AERANAUTS Q&A 05
Joe Doucet, Designer, Entrepreneur, Inventor.
Join us for the fifth instalment in our Aeranauts series, an exploration of inspirational people, from all walks of life, in their own words.
'I think it's not so much what I do, but how I do it, that defines me. In other words, I search for an elegant solution to complex problems'
Personally, I don't care at all about aesthetics. When you have a perfectly elegant solution to a problem, it's always going to be aesthetically pleasing.
Exactly. That was a process that from inception to installation took just a matter of months. And the reason is that everything was completely digital. The first time I physically interacted with it was when it was actually being installed in Times Square. So, I presented the concept, did some 3D prints in the studio, some renderings and a couple of movies. Rather than ask ‘what should a bench look?’ like I asked myself, okay, ‘what does public seating do? What are some of the challenges that public face, other than a place to put their ass?’ I wanted to do something more than just make a beautiful place to sit. Well, at the time, there were vehicles being weaponized and used against crowds. I thought, could this bench actually protect the people using it? The problem with all the things that are currently out there, all giant, concrete blocks and stainless steel, they only serve to remind people how vulnerable they are and that's disheartening. So, I tried to create an object which silently protects, and, rather than creating something big and bulky, I made something that worked more like Kevlar; the fabric – in this case concrete - wraps around you and absorbs and dissipates energy.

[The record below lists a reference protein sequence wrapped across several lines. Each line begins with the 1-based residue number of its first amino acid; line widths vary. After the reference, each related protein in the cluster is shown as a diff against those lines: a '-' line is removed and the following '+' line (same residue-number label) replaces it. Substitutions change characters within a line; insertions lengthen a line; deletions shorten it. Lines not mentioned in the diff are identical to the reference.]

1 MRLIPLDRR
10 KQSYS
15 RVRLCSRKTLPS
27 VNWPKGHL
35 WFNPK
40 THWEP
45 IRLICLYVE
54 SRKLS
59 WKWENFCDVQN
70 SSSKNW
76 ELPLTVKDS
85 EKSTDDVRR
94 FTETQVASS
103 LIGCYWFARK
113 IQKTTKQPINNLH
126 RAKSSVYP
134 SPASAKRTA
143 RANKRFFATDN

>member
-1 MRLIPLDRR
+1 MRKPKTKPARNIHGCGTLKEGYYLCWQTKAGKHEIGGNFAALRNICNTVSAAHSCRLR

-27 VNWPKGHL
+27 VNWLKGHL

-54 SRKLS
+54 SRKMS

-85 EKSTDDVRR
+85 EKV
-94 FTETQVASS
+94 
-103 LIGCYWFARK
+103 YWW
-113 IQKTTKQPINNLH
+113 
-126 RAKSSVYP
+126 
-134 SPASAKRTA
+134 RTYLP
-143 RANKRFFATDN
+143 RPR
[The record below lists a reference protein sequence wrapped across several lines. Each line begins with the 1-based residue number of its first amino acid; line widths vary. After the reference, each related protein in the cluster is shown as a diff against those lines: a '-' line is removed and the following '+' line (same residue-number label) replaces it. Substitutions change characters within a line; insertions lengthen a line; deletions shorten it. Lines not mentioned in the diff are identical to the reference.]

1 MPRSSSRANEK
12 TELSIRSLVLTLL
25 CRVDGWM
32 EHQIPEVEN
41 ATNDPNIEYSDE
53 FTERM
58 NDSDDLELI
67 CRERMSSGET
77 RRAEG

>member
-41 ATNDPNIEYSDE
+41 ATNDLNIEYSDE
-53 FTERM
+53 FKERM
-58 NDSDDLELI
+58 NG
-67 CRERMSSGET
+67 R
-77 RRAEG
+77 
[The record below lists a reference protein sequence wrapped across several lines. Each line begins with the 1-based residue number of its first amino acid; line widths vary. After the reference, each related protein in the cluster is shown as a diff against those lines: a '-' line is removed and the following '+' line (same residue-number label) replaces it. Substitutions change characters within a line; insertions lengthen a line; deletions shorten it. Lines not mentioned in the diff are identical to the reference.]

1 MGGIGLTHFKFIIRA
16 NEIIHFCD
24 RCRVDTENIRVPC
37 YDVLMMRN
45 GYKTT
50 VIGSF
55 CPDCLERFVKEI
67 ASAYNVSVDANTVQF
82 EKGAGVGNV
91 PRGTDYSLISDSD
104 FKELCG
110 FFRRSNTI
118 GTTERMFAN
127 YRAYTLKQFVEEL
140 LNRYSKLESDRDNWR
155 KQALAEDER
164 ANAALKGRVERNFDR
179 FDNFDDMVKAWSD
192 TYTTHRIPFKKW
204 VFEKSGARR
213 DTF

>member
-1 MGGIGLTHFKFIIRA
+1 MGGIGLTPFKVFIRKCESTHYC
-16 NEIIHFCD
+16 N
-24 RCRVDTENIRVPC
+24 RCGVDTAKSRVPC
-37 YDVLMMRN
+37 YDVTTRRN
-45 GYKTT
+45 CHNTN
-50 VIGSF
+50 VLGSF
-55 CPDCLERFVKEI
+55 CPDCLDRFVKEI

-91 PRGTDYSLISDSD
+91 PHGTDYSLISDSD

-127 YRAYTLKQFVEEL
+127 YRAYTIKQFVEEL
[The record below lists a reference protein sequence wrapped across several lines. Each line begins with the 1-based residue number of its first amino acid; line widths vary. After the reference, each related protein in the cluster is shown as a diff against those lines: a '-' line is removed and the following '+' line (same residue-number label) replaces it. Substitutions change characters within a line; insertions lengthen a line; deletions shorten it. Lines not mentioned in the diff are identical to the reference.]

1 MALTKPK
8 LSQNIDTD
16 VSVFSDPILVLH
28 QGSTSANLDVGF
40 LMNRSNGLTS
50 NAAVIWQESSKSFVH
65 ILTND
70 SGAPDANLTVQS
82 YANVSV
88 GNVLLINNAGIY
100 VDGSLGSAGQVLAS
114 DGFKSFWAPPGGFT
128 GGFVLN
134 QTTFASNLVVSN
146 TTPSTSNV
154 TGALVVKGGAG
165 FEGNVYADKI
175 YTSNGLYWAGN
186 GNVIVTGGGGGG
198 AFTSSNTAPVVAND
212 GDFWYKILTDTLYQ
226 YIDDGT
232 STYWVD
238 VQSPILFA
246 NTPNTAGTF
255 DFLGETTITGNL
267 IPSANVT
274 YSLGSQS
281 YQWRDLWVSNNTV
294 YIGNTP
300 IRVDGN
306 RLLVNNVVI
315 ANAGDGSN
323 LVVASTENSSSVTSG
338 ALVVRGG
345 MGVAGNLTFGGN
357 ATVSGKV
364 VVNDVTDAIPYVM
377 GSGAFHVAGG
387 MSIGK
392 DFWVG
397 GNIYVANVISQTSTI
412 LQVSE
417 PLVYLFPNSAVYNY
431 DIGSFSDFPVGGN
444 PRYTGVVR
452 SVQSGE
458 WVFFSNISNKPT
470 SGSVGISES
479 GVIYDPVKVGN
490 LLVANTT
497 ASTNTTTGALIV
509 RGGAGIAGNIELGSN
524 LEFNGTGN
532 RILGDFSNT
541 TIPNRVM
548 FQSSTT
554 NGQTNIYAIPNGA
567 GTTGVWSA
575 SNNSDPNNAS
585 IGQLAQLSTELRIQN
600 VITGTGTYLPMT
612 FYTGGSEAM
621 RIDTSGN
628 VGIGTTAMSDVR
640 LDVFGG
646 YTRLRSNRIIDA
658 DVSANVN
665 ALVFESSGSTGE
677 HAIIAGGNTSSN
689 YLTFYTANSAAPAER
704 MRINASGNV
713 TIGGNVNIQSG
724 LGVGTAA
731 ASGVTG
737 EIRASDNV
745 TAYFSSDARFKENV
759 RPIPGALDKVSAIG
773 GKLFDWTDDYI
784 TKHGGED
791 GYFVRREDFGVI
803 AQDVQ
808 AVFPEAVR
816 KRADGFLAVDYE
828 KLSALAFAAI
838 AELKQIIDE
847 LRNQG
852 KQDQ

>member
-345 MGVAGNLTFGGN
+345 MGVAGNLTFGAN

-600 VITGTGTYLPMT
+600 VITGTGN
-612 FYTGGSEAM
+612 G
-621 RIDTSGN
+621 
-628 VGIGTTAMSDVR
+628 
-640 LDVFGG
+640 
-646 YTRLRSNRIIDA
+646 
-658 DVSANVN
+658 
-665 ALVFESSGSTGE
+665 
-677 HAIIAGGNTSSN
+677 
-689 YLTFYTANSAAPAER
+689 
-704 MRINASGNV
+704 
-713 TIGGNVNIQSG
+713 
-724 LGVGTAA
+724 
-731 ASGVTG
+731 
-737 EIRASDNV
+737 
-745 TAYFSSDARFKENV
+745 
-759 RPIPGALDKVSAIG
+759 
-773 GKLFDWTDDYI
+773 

How something looks is almost the final proof at the end of the process, that you have solved a problem. It’s beautiful if it's right, you know, not right if it’s beautiful.
You really can't start a job now without thinking about sustainability in terms of materials and in terms of energy. It's trendy now, of course, but it's been at the core of what we do ever since we started.
Those first 30 minutes, when I am in that that sort of state where I’m not really fully awake – I’m never fully awake until I’ve had my third cup of coffee - I'll just mull over the projects I'm working on at that point, and often that's when the insight strikes.
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